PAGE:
So what to say?

Starship midshipman Nathan Telford has a past: his family were enslaved and killed by the Heebie Jeebies (I can't remember what the race is called, but just name them and leave it at that, don't elaborate and distract.)On his first assignment his chance for revenge arrives when the enemy abducts a civilian ship, and he is thrust into a desperate battle to rescue it.

Conventional weaponry has been rendered obsolete by the enemy's trechnology, but Nathan and the crew revive a 600 year-old fighting art, eventually overcoming them, at great cost.

To be honest I'd leave it at that, as hopefully, your synopsis is enclosed, and this hook has at least told the story in 72 words!!!

Then you need to finish with a little more:

Uncommon purpose is the first in a trilogy/quadrilogy/series that follow Nathan Telford's life, and adventures. It is set in the future/alternate galaxy/wherever and (if this is true) was inspired by 'whatever it was inspired by' ie authors/books.

To sum up:

Dear Miss Smith,

UNCOMMON PURPOSE - Military SciFi 96,000 words

I would very much like to be considered for representation by yourself, and I hope you might be interested to take a look at my book Uncommon Purpose.

Starship midshipman Nathan Telford has a past: his family were enslaved and killed by the Heebie Jeebies. On his first assignment the chance for revenge arrives when the enemy abducts a civilian ship, and he is thrust into a desperate battle to rescue it.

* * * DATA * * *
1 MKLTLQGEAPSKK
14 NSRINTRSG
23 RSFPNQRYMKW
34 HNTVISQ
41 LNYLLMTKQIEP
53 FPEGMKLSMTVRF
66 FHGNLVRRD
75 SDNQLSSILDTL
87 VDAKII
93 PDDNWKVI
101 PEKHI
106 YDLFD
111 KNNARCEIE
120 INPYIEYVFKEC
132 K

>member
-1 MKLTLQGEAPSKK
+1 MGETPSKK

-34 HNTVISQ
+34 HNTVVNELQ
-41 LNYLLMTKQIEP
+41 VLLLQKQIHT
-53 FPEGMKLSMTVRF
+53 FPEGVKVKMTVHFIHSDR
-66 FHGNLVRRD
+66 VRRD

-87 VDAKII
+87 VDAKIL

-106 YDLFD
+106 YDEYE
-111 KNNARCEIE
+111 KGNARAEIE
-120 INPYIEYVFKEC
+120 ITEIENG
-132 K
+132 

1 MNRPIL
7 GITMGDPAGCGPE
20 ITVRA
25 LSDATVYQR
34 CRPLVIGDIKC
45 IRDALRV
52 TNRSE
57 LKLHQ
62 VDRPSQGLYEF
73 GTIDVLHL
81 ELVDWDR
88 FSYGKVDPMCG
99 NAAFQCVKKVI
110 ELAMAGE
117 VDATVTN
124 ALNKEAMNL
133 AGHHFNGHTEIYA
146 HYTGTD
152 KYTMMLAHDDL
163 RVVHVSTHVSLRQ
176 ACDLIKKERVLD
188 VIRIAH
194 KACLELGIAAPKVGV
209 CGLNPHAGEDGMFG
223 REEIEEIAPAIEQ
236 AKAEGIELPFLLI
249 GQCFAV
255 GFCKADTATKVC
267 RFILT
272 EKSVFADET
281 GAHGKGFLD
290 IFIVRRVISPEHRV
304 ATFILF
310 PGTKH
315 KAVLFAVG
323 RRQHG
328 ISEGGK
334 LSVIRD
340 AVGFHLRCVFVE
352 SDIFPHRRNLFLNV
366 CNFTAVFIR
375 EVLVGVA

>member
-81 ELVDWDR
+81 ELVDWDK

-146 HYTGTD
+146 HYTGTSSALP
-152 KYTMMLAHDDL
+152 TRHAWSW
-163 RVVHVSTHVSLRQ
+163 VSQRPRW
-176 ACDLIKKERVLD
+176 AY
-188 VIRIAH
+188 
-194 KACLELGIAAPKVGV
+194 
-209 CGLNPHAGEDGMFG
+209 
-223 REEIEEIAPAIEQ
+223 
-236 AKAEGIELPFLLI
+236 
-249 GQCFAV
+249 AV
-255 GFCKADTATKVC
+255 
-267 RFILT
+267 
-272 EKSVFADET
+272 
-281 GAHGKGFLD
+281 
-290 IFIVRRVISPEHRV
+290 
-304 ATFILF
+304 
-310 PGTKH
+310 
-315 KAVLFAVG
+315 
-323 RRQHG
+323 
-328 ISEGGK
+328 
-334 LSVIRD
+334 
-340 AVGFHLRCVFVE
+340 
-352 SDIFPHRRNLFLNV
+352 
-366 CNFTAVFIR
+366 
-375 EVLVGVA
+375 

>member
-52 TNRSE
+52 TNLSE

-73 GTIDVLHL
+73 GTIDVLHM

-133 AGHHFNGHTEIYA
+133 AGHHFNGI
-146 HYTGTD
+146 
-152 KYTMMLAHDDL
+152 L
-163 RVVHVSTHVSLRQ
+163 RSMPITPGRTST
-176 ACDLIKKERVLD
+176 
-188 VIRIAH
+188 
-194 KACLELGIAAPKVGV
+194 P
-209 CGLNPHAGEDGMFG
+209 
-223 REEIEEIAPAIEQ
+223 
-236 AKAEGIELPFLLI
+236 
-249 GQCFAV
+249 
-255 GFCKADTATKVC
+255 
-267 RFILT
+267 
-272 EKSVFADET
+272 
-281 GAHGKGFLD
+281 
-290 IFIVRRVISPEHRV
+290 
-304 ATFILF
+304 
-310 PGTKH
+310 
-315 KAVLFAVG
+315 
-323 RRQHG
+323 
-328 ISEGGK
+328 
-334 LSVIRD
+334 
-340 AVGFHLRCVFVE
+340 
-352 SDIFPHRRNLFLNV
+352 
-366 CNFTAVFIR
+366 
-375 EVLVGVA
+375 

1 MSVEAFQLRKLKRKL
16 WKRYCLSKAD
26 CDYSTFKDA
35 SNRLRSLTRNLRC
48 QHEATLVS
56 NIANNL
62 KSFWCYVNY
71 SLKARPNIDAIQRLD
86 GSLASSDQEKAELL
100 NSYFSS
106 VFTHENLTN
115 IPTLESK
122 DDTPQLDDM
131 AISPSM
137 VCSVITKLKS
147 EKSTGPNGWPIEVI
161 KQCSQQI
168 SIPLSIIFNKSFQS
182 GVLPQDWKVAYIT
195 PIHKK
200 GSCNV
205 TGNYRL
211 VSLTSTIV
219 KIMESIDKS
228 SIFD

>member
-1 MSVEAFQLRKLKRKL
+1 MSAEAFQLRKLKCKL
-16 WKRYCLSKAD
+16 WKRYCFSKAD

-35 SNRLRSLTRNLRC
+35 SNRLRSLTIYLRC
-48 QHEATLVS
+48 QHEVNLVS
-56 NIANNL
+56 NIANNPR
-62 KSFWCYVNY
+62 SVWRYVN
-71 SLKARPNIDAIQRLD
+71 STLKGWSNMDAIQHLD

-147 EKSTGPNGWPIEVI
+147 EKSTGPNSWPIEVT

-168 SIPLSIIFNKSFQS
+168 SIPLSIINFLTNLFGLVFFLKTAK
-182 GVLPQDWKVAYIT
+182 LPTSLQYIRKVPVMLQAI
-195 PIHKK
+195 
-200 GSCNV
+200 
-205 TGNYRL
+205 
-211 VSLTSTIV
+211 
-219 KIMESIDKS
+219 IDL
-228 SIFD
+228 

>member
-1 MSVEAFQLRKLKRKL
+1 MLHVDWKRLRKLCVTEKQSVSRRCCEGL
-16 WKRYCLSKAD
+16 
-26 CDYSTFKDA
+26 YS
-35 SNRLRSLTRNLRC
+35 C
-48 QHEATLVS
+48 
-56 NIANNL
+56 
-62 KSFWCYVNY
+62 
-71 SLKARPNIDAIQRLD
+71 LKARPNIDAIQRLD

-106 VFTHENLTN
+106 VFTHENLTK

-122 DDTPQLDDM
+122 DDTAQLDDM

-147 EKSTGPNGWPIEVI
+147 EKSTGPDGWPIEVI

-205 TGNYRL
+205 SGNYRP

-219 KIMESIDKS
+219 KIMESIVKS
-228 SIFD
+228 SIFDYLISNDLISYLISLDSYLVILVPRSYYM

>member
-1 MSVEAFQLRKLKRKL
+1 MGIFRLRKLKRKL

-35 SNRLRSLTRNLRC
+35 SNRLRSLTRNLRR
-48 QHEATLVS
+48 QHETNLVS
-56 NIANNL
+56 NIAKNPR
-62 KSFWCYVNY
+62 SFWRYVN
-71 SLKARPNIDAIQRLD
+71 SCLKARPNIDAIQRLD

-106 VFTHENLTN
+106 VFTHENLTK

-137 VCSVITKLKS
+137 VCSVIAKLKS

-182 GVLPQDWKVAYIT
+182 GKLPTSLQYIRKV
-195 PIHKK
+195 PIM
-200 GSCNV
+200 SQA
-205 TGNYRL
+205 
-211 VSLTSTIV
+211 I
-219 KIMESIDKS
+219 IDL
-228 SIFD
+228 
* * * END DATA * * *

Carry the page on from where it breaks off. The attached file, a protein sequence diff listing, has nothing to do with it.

Conventional weaponry has been rendered obsolete by the enemy's technology, but Nathan and the crew revive a 600 year-old fighting art, eventually overcoming them, at great cost.

Set centuries in the future, Uncommon purpose is the first in a series that follow Nathan Telford's life, and adventures.

I appreciate your time and consideration and I hope to hear from you.

Yours sincerely,

Tathan Nelford.


And for God's sake enclose an SAE, or you'll never hear a thing!

Best of luck, hope this helps.
 
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Thanks very much for that Boney. I think your right about this but as I've said before I have recieved some widely contradictory advice over the last few weeks. I think I'll go with your advice and forget about the amateurs. Ta, T.
 
It may, like Boneman said, depend on who you're sending the query to. If different agents like different kinds of query, that might explain some of the contradictions.
 
Boneman: Apologies in advance - this is not meant to contradict your excellent advice. This is just a different take - Hope that's grovelling enough. :)